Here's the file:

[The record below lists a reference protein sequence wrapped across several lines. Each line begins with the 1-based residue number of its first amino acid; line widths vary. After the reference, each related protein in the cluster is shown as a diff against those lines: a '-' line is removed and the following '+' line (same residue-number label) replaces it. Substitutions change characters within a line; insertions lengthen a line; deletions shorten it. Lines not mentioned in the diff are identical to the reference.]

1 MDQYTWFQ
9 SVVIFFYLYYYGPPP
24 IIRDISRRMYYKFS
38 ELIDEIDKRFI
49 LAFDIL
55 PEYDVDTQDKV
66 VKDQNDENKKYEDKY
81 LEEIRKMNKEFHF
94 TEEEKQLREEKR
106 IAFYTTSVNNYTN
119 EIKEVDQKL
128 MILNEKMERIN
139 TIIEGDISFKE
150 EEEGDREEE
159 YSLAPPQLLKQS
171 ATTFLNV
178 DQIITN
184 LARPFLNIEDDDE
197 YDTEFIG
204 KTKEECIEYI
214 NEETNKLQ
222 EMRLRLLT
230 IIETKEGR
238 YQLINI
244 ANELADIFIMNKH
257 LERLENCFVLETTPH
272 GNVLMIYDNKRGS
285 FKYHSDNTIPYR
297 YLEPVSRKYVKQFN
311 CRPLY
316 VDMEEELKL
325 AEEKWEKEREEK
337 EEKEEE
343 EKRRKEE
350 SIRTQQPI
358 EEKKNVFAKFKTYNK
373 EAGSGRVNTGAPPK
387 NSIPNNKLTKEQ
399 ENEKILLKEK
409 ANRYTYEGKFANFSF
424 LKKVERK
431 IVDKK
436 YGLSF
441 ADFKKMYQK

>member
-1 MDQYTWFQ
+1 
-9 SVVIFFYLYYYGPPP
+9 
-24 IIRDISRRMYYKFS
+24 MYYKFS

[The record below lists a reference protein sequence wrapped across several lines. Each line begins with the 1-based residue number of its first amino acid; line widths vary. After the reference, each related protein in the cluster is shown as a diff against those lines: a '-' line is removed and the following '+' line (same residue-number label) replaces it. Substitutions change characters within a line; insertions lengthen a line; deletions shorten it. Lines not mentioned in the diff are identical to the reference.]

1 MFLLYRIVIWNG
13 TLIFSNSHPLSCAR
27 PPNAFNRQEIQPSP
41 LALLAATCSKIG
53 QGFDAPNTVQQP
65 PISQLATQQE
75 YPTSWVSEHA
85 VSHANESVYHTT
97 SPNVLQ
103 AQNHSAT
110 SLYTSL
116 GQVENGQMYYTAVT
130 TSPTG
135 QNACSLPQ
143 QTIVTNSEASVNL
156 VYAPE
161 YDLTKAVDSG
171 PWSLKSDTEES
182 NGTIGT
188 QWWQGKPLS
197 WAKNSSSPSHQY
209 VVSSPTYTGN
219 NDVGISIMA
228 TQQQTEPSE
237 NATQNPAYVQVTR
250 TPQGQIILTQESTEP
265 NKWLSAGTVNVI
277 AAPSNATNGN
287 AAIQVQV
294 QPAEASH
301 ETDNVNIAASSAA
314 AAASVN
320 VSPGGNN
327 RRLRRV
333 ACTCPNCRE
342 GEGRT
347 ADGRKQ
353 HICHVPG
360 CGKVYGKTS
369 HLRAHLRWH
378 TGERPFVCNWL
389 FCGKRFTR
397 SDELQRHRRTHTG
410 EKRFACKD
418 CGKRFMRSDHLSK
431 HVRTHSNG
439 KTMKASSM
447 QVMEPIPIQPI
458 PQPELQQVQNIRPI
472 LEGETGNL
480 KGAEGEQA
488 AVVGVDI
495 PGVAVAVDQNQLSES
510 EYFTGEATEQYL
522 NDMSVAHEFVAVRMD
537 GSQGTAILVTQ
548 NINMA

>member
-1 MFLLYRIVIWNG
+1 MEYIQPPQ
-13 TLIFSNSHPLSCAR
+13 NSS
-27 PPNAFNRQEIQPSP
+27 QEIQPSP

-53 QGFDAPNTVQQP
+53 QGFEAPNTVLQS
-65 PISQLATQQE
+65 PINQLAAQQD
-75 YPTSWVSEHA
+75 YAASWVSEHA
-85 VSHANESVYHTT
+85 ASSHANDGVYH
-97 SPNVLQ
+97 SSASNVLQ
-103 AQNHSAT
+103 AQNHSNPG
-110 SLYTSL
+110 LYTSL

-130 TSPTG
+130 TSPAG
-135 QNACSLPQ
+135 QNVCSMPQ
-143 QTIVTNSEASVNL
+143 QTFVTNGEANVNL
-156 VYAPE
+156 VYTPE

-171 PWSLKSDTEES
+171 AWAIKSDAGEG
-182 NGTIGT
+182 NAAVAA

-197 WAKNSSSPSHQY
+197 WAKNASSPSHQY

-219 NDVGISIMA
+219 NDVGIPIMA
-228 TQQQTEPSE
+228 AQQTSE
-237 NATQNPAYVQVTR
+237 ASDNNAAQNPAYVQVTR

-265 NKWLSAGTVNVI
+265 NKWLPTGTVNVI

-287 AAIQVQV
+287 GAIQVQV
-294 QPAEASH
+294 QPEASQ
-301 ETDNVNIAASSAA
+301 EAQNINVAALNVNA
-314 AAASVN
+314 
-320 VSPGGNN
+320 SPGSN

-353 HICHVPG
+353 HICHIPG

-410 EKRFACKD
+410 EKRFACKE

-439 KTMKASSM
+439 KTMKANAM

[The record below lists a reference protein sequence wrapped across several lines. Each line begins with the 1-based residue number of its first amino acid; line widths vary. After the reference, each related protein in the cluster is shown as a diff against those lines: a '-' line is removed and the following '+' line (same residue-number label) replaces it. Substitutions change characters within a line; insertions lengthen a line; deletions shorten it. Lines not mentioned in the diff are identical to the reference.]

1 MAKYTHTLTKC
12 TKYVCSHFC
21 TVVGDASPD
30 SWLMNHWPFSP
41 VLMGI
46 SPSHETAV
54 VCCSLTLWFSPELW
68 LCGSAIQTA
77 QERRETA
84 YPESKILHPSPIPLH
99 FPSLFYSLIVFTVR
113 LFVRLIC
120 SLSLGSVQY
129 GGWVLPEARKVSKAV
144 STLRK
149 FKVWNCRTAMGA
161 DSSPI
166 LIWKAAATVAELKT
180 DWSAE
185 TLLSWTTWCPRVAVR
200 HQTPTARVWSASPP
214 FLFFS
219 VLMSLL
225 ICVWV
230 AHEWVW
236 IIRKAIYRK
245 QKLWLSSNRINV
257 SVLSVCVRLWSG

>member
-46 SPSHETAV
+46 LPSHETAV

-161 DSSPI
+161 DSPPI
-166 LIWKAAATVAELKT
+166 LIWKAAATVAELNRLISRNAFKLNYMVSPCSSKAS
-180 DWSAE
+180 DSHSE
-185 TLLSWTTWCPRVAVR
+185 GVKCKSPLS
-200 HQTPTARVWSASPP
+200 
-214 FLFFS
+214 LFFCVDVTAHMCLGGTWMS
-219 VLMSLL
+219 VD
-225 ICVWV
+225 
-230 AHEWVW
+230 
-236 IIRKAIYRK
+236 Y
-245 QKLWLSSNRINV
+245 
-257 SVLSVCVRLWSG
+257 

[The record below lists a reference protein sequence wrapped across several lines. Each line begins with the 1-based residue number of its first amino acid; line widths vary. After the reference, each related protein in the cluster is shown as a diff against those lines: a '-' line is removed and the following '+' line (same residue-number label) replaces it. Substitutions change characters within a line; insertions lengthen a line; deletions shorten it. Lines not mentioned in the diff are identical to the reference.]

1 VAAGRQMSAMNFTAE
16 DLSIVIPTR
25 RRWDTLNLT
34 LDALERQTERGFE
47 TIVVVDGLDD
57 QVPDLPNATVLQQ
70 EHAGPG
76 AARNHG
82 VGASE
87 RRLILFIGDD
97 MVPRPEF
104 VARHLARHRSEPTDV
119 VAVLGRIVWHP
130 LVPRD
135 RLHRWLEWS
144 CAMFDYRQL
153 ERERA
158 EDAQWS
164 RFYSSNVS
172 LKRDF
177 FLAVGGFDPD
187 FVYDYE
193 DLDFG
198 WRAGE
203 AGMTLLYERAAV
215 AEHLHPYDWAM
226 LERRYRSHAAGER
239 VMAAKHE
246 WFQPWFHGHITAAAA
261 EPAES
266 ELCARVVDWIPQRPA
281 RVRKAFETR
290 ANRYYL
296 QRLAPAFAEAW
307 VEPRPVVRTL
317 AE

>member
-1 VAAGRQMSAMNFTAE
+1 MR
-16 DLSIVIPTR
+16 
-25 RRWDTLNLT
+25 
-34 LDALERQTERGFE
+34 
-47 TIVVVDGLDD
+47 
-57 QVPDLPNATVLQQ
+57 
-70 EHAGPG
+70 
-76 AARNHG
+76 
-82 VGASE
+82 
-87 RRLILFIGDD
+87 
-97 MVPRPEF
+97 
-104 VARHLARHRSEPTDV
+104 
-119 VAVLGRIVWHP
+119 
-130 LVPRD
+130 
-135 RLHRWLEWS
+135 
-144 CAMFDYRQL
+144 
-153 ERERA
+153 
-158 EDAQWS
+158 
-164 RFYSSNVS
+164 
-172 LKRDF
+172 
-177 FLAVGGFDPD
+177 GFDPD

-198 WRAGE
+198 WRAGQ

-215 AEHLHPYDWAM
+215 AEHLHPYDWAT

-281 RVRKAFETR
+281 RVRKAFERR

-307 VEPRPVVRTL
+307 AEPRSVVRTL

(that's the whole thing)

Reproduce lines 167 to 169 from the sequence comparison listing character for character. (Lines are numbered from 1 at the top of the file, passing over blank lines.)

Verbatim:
+410 EKRFACKE

-439 KTMKASSM
+439 KTMKANAM